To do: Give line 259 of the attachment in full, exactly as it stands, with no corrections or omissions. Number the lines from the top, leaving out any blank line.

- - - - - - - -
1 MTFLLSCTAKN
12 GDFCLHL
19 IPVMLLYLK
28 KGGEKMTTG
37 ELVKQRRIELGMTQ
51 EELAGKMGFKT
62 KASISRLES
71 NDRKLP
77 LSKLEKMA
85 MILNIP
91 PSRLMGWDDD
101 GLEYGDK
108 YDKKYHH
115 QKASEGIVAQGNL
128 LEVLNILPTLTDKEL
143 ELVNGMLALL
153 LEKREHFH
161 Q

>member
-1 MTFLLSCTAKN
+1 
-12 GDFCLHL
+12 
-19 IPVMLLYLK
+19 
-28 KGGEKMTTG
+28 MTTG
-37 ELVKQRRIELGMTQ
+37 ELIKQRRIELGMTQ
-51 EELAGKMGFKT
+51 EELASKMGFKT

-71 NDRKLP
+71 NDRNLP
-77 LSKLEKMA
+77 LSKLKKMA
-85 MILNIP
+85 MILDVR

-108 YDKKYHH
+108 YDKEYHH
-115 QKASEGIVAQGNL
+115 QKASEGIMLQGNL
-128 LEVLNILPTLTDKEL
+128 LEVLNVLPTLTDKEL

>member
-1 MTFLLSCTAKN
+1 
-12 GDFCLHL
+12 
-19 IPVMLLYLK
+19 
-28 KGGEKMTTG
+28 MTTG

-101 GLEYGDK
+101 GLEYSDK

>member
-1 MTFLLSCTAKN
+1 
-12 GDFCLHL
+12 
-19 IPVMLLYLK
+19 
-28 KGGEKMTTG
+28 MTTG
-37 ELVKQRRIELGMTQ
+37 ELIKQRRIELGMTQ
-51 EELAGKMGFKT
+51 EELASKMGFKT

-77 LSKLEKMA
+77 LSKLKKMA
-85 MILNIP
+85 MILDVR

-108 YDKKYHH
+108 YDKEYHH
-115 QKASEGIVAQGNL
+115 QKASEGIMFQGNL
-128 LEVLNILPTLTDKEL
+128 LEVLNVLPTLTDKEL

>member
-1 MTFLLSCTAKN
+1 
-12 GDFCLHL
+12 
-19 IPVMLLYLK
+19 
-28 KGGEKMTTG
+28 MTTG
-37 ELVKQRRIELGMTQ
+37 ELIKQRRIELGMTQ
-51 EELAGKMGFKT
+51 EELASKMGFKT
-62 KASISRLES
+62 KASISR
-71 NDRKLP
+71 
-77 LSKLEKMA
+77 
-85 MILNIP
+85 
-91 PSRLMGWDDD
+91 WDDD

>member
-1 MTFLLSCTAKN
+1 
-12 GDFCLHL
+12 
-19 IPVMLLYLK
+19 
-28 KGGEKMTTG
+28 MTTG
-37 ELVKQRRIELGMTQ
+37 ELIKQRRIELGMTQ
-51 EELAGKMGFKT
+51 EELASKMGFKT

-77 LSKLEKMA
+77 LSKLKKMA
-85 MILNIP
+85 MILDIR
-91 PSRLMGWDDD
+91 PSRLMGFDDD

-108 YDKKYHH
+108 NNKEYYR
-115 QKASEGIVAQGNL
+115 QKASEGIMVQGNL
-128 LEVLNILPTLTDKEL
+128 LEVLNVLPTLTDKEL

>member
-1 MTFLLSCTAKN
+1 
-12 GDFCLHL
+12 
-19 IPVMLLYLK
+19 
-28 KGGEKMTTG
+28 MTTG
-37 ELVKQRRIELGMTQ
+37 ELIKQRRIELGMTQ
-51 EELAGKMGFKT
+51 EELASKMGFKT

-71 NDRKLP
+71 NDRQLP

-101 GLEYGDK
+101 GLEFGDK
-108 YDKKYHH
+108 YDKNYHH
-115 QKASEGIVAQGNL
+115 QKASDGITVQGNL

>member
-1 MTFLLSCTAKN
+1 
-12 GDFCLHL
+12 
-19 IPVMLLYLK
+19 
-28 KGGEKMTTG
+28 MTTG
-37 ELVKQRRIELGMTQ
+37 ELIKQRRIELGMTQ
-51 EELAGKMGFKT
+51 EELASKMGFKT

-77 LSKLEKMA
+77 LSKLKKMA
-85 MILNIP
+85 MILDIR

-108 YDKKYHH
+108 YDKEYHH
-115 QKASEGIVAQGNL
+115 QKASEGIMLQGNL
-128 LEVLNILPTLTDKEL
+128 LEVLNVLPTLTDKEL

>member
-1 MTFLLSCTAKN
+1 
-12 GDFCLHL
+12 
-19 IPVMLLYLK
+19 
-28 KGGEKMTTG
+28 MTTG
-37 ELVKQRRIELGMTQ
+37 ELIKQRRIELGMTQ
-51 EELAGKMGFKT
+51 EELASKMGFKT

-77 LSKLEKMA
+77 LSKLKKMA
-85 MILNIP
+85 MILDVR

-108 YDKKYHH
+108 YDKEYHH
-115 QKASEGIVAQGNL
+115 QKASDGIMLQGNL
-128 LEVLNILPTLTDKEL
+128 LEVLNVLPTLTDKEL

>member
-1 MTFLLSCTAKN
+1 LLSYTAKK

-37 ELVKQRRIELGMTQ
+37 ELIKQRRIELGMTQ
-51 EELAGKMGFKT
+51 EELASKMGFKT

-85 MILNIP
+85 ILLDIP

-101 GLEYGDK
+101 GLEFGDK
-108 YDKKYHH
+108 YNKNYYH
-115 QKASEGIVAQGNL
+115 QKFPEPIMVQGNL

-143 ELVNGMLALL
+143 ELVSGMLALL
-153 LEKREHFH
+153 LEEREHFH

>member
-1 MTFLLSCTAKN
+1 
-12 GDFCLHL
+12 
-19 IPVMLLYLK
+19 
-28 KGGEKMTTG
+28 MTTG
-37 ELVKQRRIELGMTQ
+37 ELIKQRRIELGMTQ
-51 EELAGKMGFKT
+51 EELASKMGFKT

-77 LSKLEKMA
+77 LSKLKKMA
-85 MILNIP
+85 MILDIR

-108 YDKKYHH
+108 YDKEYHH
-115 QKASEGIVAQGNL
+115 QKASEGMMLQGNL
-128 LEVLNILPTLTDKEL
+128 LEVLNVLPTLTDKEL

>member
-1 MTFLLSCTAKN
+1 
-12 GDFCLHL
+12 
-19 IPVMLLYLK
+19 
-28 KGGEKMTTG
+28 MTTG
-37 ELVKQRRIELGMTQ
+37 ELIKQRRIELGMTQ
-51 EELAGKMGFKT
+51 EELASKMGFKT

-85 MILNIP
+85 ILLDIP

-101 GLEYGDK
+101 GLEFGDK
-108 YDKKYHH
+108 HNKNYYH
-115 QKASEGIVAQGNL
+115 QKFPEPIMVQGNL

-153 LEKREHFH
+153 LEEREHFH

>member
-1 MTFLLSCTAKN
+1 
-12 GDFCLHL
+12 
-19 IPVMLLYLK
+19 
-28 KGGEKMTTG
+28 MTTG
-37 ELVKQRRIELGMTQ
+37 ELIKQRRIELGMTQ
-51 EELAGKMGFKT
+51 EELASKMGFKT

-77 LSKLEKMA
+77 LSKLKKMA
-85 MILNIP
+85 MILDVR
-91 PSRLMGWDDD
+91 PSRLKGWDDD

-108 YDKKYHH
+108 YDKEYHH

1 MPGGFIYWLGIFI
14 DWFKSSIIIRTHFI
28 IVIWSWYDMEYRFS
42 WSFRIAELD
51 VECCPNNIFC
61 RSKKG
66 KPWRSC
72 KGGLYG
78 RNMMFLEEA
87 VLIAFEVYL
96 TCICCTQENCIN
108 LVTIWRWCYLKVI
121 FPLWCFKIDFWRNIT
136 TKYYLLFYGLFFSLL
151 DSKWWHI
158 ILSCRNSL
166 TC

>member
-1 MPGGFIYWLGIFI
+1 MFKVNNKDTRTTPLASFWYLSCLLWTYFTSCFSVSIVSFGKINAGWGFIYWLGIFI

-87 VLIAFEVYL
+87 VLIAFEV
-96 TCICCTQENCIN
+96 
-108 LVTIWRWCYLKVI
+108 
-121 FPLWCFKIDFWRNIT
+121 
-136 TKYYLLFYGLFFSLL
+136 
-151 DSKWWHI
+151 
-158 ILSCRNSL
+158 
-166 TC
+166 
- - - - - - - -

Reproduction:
-1 MTFLLSCTAKN